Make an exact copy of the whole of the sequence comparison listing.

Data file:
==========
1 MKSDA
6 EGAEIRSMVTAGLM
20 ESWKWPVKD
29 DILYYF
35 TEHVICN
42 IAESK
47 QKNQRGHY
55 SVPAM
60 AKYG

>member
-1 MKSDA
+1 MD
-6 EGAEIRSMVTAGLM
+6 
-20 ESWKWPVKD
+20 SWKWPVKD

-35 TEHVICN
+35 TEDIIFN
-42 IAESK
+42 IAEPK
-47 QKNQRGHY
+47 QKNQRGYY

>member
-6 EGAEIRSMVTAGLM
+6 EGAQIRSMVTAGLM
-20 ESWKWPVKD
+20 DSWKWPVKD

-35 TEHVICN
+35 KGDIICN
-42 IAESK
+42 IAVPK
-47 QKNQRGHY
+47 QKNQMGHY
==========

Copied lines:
1 MKSDA
6 EGAEIRSMVTAGLM
20 ESWKWPVKD
29 DILYYF
35 TEHVICN
42 IAESK
47 QKNQRGHY
55 SVPAM
60 AKYG

>member
-1 MKSDA
+1 MD
-6 EGAEIRSMVTAGLM
+6 
-20 ESWKWPVKD
+20 SWKWPVKD

-35 TEHVICN
+35 TEDIIFN
-42 IAESK
+42 IAEPK
-47 QKNQRGHY
+47 QKNQRGYY

>member
-6 EGAEIRSMVTAGLM
+6 EGAQIRSMVTAGLM
-20 ESWKWPVKD
+20 DSWKWPVKD

-35 TEHVICN
+35 KGDIICN
-42 IAESK
+42 IAVPK
-47 QKNQRGHY
+47 QKNQMGHY